# Practical Go: Impact of Data Structure Position on Size of Struct

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In programming, the size of data structures can be a critical factor in determining system performance, particularly in systems with limited resources. In Golang, the position of data structures within a struct can have a significant impact on the overall size of the struct. This article will explain why this is the case and provide an example to demonstrate how data structure position affects the size of a struct.

In Golang, a struct is a composite data type that groups together zero or more values with different types. The values are stored in contiguous memory locations, and the size of the struct is determined by the size of its values and any padding bytes added to align the data.

Consider the following code snippet:

``````type example struct {
a byte
b int32
c float64
d byte
}

var mystruct example
``````

In this example, we have defined a struct called `example` that contains four values: a byte, an int32, a float64, and another byte. When we declare an instance of the struct called `mystruct`, the size of the struct will be the sum of the sizes of its values:

``````size := unsafe.Sizeof(mystruct) // Sizeof returns the size in bytes of the type argument
fmt.Println(size) // output: 24
``````

However, the actual size of the struct may be larger than this if padding bytes are added to ensure that the values are aligned on appropriate memory boundaries.

Now consider the following modification to the struct definition:

``````type example struct {
a byte
d byte
b int32
c float64
}

var mystruct example
``````

In this modified version, we have moved the second byte value to appear immediately after the first byte value. When we declare an instance of the struct, the size of the struct will be:

``````size := unsafe.Sizeof(mystruct) // Sizeof returns the size in bytes of the type argument
fmt.Println(size) // output: 24
``````

Even though we have rearranged the order of the values, the size of the struct remains the same. However, this is not always the case. Depending on the types and their positions in the struct, the size of the struct can be affected.

For example, consider the following modification to the struct definition:

``````type example struct {
a byte
c float64
d byte
b int32
}

var mystruct example
``````

In this modified version, we have moved the float64 value to appear immediately after the first byte value, and the second byte value to appear immediately before the int32 value. When we declare an instance of the struct, the size of the struct will be:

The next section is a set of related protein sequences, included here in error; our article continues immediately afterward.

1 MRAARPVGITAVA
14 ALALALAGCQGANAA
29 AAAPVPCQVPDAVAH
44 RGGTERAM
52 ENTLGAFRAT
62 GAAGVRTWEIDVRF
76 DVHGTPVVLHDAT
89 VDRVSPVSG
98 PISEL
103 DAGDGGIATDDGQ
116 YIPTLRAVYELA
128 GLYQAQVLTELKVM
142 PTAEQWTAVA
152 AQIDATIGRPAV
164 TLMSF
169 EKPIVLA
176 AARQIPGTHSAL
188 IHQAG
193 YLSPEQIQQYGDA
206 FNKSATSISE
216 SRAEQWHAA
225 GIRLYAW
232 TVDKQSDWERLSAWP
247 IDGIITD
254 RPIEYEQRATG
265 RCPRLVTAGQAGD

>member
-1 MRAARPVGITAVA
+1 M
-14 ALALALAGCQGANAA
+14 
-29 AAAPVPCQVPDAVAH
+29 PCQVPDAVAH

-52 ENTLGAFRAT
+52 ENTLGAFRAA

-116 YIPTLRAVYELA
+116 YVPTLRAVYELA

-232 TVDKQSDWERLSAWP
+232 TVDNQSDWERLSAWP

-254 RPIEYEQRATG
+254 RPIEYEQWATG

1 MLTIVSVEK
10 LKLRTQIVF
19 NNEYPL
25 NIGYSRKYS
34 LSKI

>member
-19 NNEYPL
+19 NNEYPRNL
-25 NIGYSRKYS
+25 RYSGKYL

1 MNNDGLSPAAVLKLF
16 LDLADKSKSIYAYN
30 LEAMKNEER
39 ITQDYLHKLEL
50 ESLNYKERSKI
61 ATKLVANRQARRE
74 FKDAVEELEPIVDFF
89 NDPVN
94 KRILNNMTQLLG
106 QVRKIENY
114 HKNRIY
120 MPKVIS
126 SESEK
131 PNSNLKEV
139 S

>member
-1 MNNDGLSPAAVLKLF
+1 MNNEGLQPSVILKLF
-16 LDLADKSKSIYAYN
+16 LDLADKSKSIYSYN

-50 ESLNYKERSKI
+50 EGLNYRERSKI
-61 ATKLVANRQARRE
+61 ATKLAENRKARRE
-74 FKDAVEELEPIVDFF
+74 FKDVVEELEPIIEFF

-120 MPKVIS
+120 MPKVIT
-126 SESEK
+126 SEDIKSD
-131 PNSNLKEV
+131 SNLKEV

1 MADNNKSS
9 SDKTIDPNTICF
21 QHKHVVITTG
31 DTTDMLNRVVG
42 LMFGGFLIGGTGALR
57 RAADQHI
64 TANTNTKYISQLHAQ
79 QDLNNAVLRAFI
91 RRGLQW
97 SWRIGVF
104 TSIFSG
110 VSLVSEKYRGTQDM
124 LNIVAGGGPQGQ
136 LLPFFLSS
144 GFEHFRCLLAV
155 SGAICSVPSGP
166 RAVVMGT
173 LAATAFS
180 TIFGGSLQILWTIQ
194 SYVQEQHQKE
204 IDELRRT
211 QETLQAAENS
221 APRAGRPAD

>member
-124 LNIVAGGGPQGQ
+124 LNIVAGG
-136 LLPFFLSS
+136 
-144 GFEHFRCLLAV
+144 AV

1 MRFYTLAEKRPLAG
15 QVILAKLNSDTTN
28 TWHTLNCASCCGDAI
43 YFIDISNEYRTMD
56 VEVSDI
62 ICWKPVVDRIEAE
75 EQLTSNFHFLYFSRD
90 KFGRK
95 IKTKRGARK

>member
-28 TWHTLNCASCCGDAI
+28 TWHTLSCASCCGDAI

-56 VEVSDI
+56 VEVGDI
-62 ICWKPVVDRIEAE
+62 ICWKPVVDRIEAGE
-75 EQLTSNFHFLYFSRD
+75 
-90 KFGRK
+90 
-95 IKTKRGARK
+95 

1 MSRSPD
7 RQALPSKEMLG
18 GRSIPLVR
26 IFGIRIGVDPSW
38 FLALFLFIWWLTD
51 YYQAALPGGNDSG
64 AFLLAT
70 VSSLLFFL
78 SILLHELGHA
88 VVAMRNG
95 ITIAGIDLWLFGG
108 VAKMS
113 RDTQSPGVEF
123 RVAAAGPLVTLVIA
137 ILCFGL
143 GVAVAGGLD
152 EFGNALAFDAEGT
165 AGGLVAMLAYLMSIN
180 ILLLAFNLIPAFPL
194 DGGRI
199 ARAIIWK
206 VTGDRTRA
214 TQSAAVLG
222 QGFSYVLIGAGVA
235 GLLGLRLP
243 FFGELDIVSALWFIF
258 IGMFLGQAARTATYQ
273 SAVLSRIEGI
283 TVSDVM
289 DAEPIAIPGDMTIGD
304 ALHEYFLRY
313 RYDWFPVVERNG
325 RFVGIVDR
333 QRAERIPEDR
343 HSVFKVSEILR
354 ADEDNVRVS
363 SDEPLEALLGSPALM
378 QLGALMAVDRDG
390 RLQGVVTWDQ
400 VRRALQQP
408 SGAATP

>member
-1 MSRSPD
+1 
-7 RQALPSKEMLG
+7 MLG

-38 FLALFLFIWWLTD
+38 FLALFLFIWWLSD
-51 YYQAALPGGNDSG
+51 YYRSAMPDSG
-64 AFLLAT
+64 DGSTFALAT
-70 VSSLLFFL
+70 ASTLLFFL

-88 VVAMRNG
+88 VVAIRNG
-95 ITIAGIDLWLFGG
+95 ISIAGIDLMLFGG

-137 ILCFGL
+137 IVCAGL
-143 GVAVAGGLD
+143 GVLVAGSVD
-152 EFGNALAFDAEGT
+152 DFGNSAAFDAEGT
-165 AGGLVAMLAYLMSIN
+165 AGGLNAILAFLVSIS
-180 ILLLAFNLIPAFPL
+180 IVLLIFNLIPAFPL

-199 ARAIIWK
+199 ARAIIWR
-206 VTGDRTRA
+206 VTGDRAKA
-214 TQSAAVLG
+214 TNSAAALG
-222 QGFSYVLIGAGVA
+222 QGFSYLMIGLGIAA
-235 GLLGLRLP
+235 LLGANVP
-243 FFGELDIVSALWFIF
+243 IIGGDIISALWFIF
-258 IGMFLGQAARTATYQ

``````size := unsafe.Sizeof(mystruct) // Sizeof returns the size in bytes of the type argument
fmt.Println(size) // output: 32
``````

However, if we rearrange the order of the values again to place the float64 value at the end of the struct, the size of the struct will decrease:

``````type example struct {
a byte
d byte
b int32
c float64
}

var mystruct example

size := unsafe.Sizeof(mystruct) // Sizeof returns the size in bytes of the type argument
fmt.Println(size) // output: 24
``````

In this case, the size of the struct is still 24 bytes, but the memory layout of the struct has changed, and the alignment requirements have been satisfied in a different way.

Section titled Conclusion

### Conclusion

The position of data structures within a struct can have a significant impact on the overall size of the struct in Golang. The size of the struct is determined by the sizes of its values and any padding bytes added to align the data. By rearranging the position of the data structures within the struct, the size of the struct can be affected.

It is important to note that while the size of the struct can be affected by the position of its data structures, it is also affected by the underlying architecture of the system. Therefore, it is recommended to use the `unsafe.Sizeof` function to determine the size of the struct and to ensure that the struct is optimized for the underlying system.

Understanding how data structure position affects the size of a struct can help programmers write more efficient and optimized code. By taking into account the memory layout of the struct, programmers can minimize the amount of memory used by their programs, leading to better performance and more efficient use of system resources.

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